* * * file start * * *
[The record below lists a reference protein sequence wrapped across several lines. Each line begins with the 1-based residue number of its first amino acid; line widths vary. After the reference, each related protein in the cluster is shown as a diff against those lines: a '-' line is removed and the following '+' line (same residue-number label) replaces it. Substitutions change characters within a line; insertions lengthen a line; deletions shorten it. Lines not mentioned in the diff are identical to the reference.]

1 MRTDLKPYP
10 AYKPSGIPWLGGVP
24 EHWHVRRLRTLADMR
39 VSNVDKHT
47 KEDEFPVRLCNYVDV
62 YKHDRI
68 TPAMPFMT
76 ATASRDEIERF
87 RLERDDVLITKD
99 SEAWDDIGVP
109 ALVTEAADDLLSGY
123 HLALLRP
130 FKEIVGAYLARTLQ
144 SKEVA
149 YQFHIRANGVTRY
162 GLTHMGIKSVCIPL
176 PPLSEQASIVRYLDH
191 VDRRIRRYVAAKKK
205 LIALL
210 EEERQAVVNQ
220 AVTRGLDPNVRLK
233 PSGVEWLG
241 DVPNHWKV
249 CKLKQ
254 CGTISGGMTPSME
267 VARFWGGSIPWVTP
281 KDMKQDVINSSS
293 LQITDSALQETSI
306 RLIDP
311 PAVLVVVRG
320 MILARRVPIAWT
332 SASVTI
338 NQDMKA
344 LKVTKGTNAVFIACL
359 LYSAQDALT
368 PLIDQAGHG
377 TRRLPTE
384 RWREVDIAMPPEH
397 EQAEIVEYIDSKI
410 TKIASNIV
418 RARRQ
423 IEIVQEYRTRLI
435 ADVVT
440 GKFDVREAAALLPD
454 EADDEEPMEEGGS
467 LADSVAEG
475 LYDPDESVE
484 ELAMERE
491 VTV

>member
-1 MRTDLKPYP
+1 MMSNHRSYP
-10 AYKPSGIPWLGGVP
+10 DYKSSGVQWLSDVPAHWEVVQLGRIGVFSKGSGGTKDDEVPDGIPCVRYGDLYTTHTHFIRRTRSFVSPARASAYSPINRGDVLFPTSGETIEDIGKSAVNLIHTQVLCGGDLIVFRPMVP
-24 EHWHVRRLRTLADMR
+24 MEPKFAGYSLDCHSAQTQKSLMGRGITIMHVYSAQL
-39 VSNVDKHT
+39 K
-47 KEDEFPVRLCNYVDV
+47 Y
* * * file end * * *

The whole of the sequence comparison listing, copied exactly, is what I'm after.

[The record below lists a reference protein sequence wrapped across several lines. Each line begins with the 1-based residue number of its first amino acid; line widths vary. After the reference, each related protein in the cluster is shown as a diff against those lines: a '-' line is removed and the following '+' line (same residue-number label) replaces it. Substitutions change characters within a line; insertions lengthen a line; deletions shorten it. Lines not mentioned in the diff are identical to the reference.]

1 MRTDLKPYP
10 AYKPSGIPWLGGVP
24 EHWHVRRLRTLADMR
39 VSNVDKHT
47 KEDEFPVRLCNYVDV
62 YKHDRI
68 TPAMPFMT
76 ATASRDEIERF
87 RLERDDVLITKD
99 SEAWDDIGVP
109 ALVTEAADDLLSGY
123 HLALLRP
130 FKEIVGAYLARTLQ
144 SKEVA
149 YQFHIRANGVTRY
162 GLTHMGIKSVCIPL
176 PPLSEQASIVRYLDH
191 VDRRIRRYVAAKKK
205 LIALL
210 EEERQAVVNQ
220 AVTRGLDPNVRLK
233 PSGVEWLG
241 DVPNHWKV
249 CKLKQ
254 CGTISGGMTPSME
267 VARFWGGSIPWVTP
281 KDMKQDVINSSS
293 LQITDSALQETSI
306 RLIDP
311 PAVLVVVRG
320 MILARRVPIAWT
332 SASVTI
338 NQDMKA
344 LKVTKGTNAVFIACL
359 LYSAQDALT
368 PLIDQAGHG
377 TRRLPTE
384 RWREVDIAMPPEH
397 EQAEIVEYIDSKI
410 TKIASNIV
418 RARRQ
423 IEIVQEYRTRLI
435 ADVVT
440 GKFDVREAAALLPD
454 EADDEEPMEEGGS
467 LADSVAEG
475 LYDPDESVE
484 ELAMERE
491 VTV

>member
-1 MRTDLKPYP
+1 MMSNHRSYP
-10 AYKPSGIPWLGGVP
+10 DYKSSGVQWLSDVPAHWEVVQLGRIGVFSKGSGGTKDDEVPDGIPCVRYGDLYTTHTHFIRRTRSFVSPARASAYSPINRGDVLFPTSGETIEDIGKSAVNLIHTQVLCGGDLIVFRPMVP
-24 EHWHVRRLRTLADMR
+24 MEPKFAGYSLDCHSAQTQKSLMGRGITIMHVYSAQL
-39 VSNVDKHT
+39 K
-47 KEDEFPVRLCNYVDV
+47 Y